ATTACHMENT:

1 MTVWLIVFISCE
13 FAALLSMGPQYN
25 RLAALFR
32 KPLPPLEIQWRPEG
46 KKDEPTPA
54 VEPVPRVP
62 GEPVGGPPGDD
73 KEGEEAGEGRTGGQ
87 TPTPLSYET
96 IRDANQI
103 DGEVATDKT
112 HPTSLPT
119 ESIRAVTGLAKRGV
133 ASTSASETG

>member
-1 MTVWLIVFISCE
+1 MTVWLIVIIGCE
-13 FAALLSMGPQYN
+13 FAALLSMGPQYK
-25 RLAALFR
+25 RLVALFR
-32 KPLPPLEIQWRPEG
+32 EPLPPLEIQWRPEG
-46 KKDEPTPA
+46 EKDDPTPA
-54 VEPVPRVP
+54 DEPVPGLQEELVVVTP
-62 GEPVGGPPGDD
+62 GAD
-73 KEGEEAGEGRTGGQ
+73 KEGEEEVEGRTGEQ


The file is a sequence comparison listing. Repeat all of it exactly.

1 MTVWLIVFISCE
13 FAALLSMGPQYN
25 RLAALFR
32 KPLPPLEIQWRPEG
46 KKDEPTPA
54 VEPVPRVP
62 GEPVGGPPGDD
73 KEGEEAGEGRTGGQ
87 TPTPLSYET
96 IRDANQI
103 DGEVATDKT
112 HPTSLPT
119 ESIRAVTGLAKRGV
133 ASTSASETG

>member
-1 MTVWLIVFISCE
+1 MTVWLIVIIGCE
-13 FAALLSMGPQYN
+13 FAALLSMGPQYK
-25 RLAALFR
+25 RLVALFR
-32 KPLPPLEIQWRPEG
+32 EPLPPLEIQWRPEG
-46 KKDEPTPA
+46 EKDDPTPA
-54 VEPVPRVP
+54 DEPVPGLQEELVVVTP
-62 GEPVGGPPGDD
+62 GAD
-73 KEGEEAGEGRTGGQ
+73 KEGEEEVEGRTGEQ